What ever happened to Harper’s?

I have been subscribing to Harper’s for over ten years, i.e., over a third of my entire life. It was crucial in my intellectual formation, presenting me with a left-wing viewpoint that was not liberal and not eager to find “common ground” — and thus probably laying the groundwork for my appreciation of Zizek. Like Zizek, Harper’s has had a tendency toward unfortunate “crackpot” material, such as an infamous article questioning the link between HIV and AIDS, but I was willing to forgive it all, perhaps out of a misplaced nostalgia.

Now, however, I’m seriously losing faith. This issue’s cover story is an argument in favor of fasting. As The Girlfriend points out, if this story were written by a woman, it would be interpreted as advocating anorexia and thus censored from many internet forums. Accompanying this is hard-hitting coverage of a pro-breast feeding cabal.

Coming in the wake of Zadie Smith’s truly heart-breaking decision to step down as author of the monthly “New Books” column, this may be more than I can take! I may let my subscription lapse — though they will be unlikely to get the message, given that for a while I had a habit of absent-mindedly responding to every renewal notice and am therefore subscribed through 2014.

6 thoughts on “What ever happened to Harper’s?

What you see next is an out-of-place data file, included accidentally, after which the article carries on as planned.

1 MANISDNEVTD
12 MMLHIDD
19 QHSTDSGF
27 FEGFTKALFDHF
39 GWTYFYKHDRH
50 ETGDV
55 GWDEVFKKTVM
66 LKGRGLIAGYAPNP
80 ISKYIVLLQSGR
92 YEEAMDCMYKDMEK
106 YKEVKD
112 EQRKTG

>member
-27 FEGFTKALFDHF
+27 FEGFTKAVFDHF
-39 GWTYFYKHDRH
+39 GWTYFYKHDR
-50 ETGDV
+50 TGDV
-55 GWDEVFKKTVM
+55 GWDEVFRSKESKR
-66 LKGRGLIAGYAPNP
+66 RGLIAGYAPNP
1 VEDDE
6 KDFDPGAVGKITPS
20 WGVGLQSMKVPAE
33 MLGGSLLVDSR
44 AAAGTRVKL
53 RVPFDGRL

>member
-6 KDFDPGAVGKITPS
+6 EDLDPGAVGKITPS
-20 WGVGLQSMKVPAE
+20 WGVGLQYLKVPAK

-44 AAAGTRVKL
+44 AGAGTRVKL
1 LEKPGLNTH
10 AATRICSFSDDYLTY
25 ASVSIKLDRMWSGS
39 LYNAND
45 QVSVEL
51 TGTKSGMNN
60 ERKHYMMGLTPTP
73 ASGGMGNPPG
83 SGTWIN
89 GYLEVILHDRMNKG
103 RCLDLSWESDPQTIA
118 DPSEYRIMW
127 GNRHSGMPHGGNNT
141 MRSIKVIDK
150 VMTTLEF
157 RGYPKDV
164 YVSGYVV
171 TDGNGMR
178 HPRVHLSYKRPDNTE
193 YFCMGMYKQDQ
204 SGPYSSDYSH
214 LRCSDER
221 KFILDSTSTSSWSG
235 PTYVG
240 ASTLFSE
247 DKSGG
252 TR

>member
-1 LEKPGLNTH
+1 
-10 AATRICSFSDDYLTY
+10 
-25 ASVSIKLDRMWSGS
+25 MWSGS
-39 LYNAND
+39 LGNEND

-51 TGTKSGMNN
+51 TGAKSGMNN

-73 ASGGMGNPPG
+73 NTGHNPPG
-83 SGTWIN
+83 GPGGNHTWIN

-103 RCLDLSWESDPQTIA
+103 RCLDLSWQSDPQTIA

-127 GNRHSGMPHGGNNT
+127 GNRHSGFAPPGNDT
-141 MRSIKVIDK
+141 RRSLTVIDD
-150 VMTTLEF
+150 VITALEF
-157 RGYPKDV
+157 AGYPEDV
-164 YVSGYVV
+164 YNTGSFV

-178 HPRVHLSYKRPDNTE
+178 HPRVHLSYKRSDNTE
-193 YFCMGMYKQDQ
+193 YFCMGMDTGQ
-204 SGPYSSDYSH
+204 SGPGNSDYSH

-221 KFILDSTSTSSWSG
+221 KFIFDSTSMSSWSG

1. Something shifted in Harper’s soon after Lapham stepped down as editor… for my purposes, it seemed to slowly drift into being more blandly liberal; I lost interest a while back.

  2. There was still good stuff post Lapham, I believe. There is a much more noticeable change in quality of late, though, that can only be directly attributed to the firing of Roger Hodge. The worst fears at the time of his dismissal in 2010 are now fully being realized.

  3. I’m not familiar with their internal history and only read it sporadically, but I’d always liked it–but I was really shocked by the cover article in last month’s issue, which was an embarrassingly naive article about how monopolies destroy “open markets”.

  4. Their recent cover story on Mormons and economics was a complete flop. There is so much on that topic that was left unsaid, and so much shallow analysis, that I would’ve expected it from a Times or Newsweek. Too bad.

  5. I agree with Richard; there was a marked decline post-Lapham. I used to buy it every month (those years when I didn’t remember to renew); now I don’t even bother to read it at the library.

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